VIU’s new class of Stewardship Technicians now set to protect B.C Coast as Indigenous Guardians

Katherine Gordon
Vancouver Island University Stewardship Technician Training program graduation

Sixteen students from the Vancouver Island University (VIU) Stewardship Technician Training program are set to be graduates from the program. After graduation, the 16 students from five different First Nations will work as Indigenous Guardians to protect the B.C. coast.

Nanwakolas Council President Dallas Smith says he feels proud of these students and wants to congratulate them on their achievements.

Smith says member Nations have been taking on responsibilities for environmental guidance and many more guardians are needed to help with monitoring forestry harvesting and collecting data on key species.

The Nanwakolas Council consists of several First Nations that hold responsibility for the stewardship of Aweenak’ola, which means “the lands we are on,” within their traditional areas on North Vancouver Island and British Columbia.

The VIU training program ran over a six-month period that began in October 2023. A similar program has also ran in the past at the institution.

Scott Assu is one of the graduates from the program and he is looking forward to helping his Nation with formal education under his belt.

“The program helped me with professional skill development, forestry surveying, electro-fishing and being able to identify plants,” said Assu. Twenty-year-old Assu was hired by his Nation (We-Wai-Kai First Nation) as a land guardian almost two years ago. Although he said hands on training is helpful, he knows that education will push his career forward.

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We-Wai-Kai First Nation Land Guardian Scott Assu seen here working on a Land Capability Classification survey for his nation prior to joining the VIU training program. (Photo Credit: Scott Assu)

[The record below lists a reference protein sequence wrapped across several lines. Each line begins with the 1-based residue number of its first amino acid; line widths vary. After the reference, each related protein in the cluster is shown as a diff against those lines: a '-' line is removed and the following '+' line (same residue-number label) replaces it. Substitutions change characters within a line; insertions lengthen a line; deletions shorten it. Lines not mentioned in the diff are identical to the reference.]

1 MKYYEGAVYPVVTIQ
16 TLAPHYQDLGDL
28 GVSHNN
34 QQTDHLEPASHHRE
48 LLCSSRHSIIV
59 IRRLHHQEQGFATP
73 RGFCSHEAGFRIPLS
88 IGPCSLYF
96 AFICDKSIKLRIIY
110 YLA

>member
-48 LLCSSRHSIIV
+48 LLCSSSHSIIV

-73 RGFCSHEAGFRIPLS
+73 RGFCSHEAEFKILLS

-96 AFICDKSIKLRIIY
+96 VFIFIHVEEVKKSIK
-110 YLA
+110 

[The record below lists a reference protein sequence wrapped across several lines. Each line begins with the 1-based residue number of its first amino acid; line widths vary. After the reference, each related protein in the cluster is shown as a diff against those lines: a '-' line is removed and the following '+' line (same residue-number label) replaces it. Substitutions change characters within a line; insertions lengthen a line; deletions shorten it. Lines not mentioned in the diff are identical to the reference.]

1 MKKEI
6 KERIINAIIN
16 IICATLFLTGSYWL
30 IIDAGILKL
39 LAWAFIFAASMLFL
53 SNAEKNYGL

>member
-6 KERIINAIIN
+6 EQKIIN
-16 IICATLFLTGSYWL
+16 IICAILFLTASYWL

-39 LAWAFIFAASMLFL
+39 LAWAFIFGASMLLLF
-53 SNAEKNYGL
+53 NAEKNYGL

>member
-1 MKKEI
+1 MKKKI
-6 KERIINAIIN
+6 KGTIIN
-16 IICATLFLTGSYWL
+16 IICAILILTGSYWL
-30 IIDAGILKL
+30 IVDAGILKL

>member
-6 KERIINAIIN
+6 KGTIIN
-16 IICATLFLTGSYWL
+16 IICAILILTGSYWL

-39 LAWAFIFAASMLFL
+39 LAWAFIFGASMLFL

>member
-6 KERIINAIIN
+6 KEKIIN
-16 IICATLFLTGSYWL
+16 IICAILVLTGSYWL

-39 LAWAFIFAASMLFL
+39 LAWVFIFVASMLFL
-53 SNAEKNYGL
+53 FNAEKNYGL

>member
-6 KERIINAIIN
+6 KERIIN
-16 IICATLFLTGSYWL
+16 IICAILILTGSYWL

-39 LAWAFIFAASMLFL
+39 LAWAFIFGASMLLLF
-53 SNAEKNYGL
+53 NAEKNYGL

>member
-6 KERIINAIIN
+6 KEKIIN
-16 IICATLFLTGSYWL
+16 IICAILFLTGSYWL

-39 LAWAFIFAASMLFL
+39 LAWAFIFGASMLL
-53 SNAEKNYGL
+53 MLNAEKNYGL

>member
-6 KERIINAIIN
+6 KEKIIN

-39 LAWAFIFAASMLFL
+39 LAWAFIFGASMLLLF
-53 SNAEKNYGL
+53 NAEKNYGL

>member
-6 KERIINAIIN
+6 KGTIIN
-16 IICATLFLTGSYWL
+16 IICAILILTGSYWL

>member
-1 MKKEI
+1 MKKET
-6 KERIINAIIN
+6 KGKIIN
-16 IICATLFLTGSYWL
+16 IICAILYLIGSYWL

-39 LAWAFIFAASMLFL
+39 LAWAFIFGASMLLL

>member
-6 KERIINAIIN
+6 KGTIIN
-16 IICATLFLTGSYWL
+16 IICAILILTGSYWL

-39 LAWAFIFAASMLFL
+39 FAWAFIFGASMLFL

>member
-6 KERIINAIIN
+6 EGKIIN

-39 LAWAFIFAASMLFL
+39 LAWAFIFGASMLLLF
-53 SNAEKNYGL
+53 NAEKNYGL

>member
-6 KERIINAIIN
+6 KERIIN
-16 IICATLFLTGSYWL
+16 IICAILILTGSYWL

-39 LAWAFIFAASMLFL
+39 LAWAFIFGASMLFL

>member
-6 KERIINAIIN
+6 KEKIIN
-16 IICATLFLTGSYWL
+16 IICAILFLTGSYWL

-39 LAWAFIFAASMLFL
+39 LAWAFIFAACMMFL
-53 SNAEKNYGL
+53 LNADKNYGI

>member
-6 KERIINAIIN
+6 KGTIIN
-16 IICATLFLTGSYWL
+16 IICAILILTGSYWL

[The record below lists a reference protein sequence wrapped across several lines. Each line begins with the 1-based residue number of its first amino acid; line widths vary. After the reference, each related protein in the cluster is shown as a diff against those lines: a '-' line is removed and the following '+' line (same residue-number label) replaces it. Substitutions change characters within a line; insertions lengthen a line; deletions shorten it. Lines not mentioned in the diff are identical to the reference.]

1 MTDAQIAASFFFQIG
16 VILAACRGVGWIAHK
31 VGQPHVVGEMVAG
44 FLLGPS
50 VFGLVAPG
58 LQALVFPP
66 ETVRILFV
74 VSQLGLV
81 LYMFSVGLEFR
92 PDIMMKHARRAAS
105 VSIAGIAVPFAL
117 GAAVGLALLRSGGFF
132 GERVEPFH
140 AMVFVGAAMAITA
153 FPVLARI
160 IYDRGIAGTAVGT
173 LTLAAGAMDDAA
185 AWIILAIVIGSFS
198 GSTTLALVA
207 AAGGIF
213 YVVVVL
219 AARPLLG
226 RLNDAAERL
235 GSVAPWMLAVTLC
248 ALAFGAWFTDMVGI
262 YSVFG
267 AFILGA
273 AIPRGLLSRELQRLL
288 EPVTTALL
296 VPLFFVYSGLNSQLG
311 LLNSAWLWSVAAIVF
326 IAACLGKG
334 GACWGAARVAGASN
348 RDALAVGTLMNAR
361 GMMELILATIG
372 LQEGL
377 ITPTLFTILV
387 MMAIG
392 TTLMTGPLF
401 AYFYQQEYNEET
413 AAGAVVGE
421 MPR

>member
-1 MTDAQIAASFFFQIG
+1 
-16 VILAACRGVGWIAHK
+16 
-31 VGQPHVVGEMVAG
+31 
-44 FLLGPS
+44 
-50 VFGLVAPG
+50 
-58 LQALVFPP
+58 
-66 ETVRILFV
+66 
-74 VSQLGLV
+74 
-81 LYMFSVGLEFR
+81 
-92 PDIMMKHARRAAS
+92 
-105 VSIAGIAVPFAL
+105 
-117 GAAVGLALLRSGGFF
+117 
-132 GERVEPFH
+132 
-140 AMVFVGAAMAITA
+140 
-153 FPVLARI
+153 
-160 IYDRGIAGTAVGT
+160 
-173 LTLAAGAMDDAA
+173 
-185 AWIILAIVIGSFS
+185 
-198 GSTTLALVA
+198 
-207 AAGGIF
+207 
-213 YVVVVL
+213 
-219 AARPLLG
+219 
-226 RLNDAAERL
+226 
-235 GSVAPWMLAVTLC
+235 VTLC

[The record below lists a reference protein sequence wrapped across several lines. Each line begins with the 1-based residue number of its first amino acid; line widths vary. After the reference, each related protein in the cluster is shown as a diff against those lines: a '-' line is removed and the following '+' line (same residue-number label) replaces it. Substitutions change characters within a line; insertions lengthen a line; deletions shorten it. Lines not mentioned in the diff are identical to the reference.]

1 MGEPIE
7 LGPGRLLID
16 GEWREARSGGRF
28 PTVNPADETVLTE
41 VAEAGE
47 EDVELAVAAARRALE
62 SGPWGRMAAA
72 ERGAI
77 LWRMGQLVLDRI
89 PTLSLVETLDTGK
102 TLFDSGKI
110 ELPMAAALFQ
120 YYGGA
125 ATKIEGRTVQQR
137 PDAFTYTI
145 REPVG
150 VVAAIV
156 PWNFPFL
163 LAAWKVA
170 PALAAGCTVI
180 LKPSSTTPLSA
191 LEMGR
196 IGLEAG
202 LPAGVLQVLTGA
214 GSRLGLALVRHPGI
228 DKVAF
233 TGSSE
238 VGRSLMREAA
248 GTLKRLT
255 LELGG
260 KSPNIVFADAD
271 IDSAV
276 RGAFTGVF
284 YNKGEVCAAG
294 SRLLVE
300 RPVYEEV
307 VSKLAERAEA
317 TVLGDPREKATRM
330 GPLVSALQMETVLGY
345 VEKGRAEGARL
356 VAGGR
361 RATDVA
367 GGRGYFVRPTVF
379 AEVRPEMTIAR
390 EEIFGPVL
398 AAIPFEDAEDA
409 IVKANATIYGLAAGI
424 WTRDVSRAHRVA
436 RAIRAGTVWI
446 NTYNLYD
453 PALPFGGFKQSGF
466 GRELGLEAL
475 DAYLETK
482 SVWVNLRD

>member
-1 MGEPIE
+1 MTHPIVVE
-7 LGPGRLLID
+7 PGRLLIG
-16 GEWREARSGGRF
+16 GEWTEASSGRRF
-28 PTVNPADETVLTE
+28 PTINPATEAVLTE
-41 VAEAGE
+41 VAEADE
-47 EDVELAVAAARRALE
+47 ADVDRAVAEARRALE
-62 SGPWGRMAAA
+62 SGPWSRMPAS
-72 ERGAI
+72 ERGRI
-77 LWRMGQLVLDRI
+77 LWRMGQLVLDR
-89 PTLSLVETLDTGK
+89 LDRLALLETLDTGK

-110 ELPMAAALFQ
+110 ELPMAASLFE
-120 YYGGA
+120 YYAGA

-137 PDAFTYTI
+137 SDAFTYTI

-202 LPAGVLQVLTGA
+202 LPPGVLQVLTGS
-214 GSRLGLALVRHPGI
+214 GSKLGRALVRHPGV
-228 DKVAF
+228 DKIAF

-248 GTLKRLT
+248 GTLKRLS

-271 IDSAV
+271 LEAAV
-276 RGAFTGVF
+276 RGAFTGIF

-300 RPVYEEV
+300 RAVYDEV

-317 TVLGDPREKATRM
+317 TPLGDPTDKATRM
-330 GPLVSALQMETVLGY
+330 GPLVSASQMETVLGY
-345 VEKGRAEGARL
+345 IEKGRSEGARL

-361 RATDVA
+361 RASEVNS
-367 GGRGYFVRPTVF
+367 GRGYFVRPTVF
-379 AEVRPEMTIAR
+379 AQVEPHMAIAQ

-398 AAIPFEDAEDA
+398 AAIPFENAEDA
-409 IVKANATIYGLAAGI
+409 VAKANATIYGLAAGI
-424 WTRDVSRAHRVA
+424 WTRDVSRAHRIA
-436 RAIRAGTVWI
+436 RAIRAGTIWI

Assu hopes that this education will help him pursue his dreams of becoming an archaeologist.

“Another cool part of my journey would be to become an archeologist. I think that would be really cool. The opportunity to make money and learning about my own heritage and re-discovering stuff is a really neat idea,” said Assu.

He has applied to the archeological program at Simon Fraser University and is hoping to hear back soon.

Assu told CHEK News that some of the Nations represented through the students include the K’ómok First Nation, We–Wai-Kai First Nation and the We Wai Kum Frist Nation.

VIU could not confirm with CHEK News when the next set of students will start the second round of the Stewardship Technician Training program.

SEE ALSO: B.C. promises $1.4M for Indigenous guardian program at VIU

Below are some pictures of other graduates from the VIU Stewardship Technician Training program.

  • Tashina James-Matalpi, Tlowitsis graduate. (Photo Credit: Katherine Gordon)
  • Matthew Everson, K'omoks graduate. (Photo Credit: Katherine Gordon)
  • Cool Cliffe, Wei Wai Kum graduate. (Photo Credit: Katherine Gordon)
  • Marisa Baikie, left and Telisa Puamau, We Wai Kai graduates. (Photo Credit: Katherine Gordon)
  • Caitlyn Puglas, Mamalilikulla graduate. (Photo Credit: Katherine Gordon)

With files from The Canadian Press

Tchadas Leo

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